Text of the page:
That amount, for nine companies over ten years, is what Shell alone plans to spend on investment in two weeks. Bob Dudley of BP accepted that the amount on its own was not enough, but added: “I believe it is going to have an impact and let’s remember this is only part of a much bigger picture” in terms of other investments made by OGCI members.

If Shell is right about oil demand peaking in the 2020s, it is bad news for Opec, which is still struggling with the implementation of the plan to cut production that ministers agreed in Algiers in September. The oil price has now given up all the gains it made following that announcement. Opec’s monthly bulletin said the group remained “deeply optimistic” about the possibility that the Algiers agreement will be complemented by precise, decisive action among all producers”.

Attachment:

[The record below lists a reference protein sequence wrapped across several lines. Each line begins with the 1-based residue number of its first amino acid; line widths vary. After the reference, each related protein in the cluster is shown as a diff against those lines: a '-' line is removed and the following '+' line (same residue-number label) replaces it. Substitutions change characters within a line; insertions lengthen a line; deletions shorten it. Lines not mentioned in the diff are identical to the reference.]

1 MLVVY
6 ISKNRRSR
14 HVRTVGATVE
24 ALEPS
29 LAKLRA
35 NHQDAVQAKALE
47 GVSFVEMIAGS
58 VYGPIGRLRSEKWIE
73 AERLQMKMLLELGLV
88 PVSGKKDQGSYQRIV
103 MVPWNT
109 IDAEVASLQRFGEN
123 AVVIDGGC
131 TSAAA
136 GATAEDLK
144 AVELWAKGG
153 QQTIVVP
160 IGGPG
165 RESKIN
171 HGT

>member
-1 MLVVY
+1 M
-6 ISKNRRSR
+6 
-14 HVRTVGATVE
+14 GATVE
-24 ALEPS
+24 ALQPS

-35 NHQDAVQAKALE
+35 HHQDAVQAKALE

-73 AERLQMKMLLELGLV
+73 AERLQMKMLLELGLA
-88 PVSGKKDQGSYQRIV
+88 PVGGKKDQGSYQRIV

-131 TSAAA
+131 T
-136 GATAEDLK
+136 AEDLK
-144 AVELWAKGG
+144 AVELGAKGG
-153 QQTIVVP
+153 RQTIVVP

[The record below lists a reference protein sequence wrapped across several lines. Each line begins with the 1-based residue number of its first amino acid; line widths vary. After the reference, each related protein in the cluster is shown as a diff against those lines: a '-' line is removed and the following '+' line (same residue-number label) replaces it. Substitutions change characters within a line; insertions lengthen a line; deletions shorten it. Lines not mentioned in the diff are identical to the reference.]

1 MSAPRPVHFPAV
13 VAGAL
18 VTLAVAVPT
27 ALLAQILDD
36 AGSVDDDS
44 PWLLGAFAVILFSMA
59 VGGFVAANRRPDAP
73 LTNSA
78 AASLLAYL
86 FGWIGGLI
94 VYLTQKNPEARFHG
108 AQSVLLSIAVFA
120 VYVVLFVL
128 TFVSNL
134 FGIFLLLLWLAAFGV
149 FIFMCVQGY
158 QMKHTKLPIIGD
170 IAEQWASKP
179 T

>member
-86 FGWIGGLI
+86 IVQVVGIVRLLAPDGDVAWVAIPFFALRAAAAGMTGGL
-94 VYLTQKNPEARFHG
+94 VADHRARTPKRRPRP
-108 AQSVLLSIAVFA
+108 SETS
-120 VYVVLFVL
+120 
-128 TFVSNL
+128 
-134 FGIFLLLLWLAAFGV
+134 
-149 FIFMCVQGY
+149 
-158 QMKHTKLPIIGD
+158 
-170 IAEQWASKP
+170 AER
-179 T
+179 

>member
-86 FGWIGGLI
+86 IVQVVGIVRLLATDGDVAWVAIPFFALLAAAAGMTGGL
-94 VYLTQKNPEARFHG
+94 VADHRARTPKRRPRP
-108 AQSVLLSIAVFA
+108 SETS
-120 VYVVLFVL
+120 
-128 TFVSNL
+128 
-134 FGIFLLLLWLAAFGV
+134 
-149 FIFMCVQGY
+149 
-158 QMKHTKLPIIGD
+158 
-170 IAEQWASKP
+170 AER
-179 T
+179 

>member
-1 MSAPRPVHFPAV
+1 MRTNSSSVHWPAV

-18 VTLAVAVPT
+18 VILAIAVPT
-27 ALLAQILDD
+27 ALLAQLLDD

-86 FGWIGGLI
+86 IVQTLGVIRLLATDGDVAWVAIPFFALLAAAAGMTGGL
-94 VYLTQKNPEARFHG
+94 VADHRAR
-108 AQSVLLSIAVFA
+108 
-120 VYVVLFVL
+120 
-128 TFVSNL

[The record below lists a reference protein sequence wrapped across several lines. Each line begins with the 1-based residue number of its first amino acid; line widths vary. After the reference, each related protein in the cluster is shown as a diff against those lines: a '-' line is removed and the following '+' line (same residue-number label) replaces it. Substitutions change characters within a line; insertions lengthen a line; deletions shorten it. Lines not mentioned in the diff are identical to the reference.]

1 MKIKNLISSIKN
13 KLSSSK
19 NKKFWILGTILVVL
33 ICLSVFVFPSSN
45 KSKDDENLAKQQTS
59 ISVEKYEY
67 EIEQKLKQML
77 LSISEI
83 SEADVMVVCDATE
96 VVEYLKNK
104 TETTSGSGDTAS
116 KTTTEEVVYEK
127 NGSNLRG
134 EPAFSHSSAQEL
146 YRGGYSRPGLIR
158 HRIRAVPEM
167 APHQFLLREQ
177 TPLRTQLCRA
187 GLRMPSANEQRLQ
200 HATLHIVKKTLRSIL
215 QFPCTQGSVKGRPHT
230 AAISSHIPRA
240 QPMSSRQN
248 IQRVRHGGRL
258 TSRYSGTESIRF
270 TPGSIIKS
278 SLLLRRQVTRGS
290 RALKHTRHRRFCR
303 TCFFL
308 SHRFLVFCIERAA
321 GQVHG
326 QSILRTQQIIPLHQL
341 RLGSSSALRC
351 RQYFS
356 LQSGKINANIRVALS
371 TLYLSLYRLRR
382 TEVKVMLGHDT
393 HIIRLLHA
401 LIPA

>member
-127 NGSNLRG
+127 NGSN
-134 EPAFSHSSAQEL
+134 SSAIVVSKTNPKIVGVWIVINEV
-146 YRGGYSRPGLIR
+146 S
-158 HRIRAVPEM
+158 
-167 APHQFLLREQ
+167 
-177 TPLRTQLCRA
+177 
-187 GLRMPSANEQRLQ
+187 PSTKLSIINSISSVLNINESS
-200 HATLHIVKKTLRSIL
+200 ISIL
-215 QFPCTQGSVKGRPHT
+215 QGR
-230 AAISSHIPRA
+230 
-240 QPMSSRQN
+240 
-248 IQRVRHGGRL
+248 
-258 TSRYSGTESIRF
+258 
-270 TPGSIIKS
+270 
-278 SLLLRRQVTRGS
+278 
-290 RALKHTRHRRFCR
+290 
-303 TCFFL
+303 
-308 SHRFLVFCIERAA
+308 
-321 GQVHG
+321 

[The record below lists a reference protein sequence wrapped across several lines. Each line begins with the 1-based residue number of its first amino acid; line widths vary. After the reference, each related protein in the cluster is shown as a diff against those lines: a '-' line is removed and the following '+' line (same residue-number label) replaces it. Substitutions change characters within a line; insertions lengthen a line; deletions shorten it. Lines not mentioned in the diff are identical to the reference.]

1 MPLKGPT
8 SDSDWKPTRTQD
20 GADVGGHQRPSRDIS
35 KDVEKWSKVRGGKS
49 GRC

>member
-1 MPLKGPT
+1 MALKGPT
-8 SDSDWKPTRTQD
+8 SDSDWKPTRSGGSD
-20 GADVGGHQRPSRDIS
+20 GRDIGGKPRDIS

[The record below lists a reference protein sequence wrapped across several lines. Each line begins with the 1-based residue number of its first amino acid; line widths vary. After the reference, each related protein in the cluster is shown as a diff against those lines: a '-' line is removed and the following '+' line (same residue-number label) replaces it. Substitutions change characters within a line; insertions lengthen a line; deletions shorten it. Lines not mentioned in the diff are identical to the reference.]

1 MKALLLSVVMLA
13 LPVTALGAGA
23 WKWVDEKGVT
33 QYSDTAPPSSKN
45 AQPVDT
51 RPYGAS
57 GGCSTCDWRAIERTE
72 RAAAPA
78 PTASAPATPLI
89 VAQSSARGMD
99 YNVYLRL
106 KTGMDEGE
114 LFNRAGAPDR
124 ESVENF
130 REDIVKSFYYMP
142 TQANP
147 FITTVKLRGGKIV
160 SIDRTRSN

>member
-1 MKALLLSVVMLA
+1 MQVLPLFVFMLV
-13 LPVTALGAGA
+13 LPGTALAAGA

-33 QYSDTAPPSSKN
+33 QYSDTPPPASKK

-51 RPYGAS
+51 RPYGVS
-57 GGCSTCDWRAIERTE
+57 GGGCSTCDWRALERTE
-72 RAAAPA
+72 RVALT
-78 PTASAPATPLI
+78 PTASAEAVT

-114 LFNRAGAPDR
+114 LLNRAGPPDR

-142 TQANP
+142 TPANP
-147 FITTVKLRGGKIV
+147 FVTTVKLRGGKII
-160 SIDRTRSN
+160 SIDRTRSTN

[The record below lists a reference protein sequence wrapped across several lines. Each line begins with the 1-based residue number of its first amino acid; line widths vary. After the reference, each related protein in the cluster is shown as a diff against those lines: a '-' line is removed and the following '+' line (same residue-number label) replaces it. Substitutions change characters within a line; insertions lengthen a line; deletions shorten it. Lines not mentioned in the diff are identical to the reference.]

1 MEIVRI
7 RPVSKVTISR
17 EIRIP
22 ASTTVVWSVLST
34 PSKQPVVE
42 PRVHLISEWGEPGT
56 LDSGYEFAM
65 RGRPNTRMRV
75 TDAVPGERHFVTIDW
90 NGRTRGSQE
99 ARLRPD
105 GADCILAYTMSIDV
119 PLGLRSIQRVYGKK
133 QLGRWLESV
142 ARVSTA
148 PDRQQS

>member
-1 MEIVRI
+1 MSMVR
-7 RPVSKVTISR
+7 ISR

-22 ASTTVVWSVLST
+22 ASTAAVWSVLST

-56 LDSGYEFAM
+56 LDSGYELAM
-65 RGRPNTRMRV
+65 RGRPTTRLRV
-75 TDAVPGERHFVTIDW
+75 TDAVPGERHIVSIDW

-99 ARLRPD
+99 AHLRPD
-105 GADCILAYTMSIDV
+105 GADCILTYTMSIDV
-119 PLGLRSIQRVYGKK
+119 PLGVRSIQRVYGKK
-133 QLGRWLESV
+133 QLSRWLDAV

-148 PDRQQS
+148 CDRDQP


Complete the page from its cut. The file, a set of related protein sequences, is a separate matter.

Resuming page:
Oil producing countries’ urgent need for higher prices was underlined by the deepening crisis in Venezuela, where the Vatican has been playing a key role in promoting dialogue over conflict.

Another oil producer concerned about the price is Kazakhstan, where even a rebound to $50-$55 implies GDP growth of only about 1 per cent.

The Paris agreement on climate change came into force on Friday. (Here’s an explanation of what that means.) Patricia Espinosa, executive secretary of the UN Framework Convention on Climate Change, wrote that it was “a moment to celebrate [but] also a moment to look ahead with sober assessment and renewed will over the task ahead.” The world was “not nearly” on track to meet the Paris accord’s primary goal of keeping global warming well below 2 degrees C, she added.